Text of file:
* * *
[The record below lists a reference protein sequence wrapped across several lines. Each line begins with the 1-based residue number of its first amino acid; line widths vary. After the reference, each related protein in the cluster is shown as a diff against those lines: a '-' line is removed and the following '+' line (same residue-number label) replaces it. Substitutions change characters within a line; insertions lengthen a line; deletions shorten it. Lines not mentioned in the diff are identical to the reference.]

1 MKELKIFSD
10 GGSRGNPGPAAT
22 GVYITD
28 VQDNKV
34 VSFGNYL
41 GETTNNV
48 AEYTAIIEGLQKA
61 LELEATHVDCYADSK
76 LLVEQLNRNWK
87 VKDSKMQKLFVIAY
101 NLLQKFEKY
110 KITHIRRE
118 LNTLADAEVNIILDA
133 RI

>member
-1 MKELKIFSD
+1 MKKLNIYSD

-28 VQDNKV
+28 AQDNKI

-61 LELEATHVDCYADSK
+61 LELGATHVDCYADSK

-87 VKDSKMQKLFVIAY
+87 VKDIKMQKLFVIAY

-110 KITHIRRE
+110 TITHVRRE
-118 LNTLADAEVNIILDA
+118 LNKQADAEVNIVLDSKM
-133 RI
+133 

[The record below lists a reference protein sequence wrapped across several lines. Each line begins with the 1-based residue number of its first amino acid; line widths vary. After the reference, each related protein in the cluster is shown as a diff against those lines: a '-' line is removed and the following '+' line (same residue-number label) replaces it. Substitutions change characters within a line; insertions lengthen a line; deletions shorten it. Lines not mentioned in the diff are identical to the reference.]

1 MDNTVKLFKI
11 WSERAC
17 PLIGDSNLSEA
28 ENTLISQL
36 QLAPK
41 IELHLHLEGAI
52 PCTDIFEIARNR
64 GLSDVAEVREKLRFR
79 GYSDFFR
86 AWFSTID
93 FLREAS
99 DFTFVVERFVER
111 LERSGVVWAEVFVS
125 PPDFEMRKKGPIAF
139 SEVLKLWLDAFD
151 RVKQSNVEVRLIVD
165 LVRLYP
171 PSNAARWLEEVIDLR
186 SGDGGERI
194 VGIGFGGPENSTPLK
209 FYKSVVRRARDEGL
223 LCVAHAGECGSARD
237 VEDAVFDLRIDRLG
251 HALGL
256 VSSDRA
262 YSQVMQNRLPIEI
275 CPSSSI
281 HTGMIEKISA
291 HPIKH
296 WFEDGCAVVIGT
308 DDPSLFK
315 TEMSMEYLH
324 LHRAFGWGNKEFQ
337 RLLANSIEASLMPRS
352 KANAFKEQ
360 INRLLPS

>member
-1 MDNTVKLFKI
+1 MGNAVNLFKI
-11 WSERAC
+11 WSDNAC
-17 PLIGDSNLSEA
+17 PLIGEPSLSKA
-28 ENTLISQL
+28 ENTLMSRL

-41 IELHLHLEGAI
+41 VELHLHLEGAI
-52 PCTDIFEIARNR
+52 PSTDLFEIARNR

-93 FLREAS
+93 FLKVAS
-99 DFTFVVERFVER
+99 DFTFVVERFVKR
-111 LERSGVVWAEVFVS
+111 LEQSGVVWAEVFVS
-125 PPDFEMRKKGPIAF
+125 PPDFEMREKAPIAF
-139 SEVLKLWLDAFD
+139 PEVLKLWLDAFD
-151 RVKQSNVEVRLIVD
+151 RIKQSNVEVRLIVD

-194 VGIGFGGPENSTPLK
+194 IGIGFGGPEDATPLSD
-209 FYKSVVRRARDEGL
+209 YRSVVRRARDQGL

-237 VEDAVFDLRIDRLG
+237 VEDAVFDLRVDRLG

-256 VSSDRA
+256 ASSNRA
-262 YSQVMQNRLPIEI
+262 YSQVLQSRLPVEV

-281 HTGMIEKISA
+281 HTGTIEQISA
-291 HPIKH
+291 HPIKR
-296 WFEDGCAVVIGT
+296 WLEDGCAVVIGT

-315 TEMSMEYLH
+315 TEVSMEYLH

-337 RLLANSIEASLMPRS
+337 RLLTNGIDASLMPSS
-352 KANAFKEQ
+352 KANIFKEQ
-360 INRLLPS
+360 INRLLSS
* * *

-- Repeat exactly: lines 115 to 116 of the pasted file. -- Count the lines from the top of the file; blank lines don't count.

-360 INRLLPS
+360 INRLLSS